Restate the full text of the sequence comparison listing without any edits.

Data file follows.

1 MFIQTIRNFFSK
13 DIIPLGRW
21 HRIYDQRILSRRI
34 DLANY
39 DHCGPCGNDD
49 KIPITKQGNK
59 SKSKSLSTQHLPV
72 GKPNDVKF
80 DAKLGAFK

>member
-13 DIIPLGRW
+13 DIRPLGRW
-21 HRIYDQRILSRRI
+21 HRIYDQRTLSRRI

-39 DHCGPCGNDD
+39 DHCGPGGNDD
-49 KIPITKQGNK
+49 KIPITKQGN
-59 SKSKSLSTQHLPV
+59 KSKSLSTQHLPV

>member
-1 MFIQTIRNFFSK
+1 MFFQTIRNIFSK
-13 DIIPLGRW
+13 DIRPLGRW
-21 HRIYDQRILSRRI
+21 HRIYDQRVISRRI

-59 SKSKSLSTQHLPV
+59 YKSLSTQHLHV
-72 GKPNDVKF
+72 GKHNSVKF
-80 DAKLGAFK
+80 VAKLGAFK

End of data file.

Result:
1 MFIQTIRNFFSK
13 DIIPLGRW
21 HRIYDQRILSRRI
34 DLANY
39 DHCGPCGNDD
49 KIPITKQGNK
59 SKSKSLSTQHLPV
72 GKPNDVKF
80 DAKLGAFK

>member
-13 DIIPLGRW
+13 DIRPLGRW
-21 HRIYDQRILSRRI
+21 HRIYDQRTLSRRI

-39 DHCGPCGNDD
+39 DHCGPGGNDD
-49 KIPITKQGNK
+49 KIPITKQGN
-59 SKSKSLSTQHLPV
+59 KSKSLSTQHLPV

>member
-1 MFIQTIRNFFSK
+1 MFFQTIRNIFSK
-13 DIIPLGRW
+13 DIRPLGRW
-21 HRIYDQRILSRRI
+21 HRIYDQRVISRRI

-59 SKSKSLSTQHLPV
+59 YKSLSTQHLHV
-72 GKPNDVKF
+72 GKHNSVKF
-80 DAKLGAFK
+80 VAKLGAFK